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Life Among the Khmers

Sharing Stories - A Glimpse into Another's Life

CAMBODIA | Friday, 19 April 2013 | Views [287] | Scholarship Entry

Siem Riep is at once ancient and modern, beautiful and tarnished. Cambodia’s second largest city is famously home to the renowned temple of Angkor, yet it was not only these towering stone giants which created a lasting impression – but a local remok driver called Ami who would come to teach me many things about life as a Cambodian.
Firstly, he showed me that the Khmers are some of the nicest people I have ever met. An example of this is the story of when the bus pulled in to Siem Reap. For the previous hostel had phoned ahead to talk to a hotel that they recommended we stay at, and so they told them my name and when our bus would arrive. Unfortunately the bus was delayed, although the rain was not. As a result, Ami had had to wait for every bus that arrived, in the hope that it was ours, running through the rain each time one pulled in. And when it finally did arrive, there he stood; holding a sign, without a complaint about the wait, or the rain. And all the while he smiled, for the four days that I would know him.
Secondly, class is everything in other cultures. Experience of this came when we asked Ami to be our remork driver for day trips to the Temples of Angkor. He would stay with us throughout the day, until it came to lunch. For when we stopped at the restaurant, and ordered our food, Ami, despite being invited to join, went and ate out back with the other drivers. This may have been because they were his friends, which was most likely; but at the same time, if he were to sit at our table to eat with us it was clearly frowned upon.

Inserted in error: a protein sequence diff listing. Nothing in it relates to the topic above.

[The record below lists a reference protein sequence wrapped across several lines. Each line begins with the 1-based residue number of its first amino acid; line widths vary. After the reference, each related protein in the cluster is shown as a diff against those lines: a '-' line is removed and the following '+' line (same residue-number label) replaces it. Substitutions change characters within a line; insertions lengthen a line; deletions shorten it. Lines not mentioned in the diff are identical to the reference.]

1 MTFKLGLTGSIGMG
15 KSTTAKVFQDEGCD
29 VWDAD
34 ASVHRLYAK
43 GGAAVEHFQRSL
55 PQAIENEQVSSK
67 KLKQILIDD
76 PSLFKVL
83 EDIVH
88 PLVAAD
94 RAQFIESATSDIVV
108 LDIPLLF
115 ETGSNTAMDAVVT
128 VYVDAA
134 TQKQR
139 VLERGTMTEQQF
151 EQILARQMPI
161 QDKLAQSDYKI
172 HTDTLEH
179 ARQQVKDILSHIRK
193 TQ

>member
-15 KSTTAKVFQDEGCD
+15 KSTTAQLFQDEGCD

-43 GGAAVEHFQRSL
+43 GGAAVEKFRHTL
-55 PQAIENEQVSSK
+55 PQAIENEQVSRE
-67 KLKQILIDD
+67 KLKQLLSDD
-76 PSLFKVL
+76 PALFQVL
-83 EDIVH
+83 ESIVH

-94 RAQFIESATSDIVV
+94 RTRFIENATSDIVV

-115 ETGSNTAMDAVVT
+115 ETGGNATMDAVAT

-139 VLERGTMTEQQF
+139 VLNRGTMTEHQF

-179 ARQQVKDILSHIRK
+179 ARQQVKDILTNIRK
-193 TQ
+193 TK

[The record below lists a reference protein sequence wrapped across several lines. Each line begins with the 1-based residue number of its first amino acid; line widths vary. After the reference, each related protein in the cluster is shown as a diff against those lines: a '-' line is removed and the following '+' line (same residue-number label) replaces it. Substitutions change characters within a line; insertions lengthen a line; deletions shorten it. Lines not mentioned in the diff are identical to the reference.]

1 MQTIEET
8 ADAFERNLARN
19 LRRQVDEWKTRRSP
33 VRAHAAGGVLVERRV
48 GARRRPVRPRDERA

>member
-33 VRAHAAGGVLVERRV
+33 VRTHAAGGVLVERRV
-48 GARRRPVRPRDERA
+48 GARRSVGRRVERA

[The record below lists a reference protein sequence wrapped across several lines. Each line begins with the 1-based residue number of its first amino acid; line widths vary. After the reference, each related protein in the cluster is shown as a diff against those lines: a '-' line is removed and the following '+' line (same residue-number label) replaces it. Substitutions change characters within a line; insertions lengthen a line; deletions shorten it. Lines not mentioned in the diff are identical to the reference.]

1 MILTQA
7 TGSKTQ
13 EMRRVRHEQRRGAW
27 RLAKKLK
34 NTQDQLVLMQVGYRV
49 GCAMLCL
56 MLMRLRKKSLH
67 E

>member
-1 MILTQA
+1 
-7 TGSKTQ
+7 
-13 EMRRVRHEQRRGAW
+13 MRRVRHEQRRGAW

Thirdly, Ami taught me about the life and culture of the Khmers. Since, like a majority of Cambodians, Ami was a Buddhist, and in his words, this was because “it suits my way of life”. This made me realise what religion meant out there; as for them, religion was a part of their everyday life. It fitted in with their lifestyle, as well as their means; an outlook quite different to here, where religion is sometimes perceived to be getting in the way of someone’s way of living.
My talks with Ami, amid the environment that I found myself in, were truly remarkable; and so I can only encourage other travellers to go to the same places, and hope that they meet people as good as Ami, who can make their trip that bit more special.

Tags: Travel Writing Scholarship 2013

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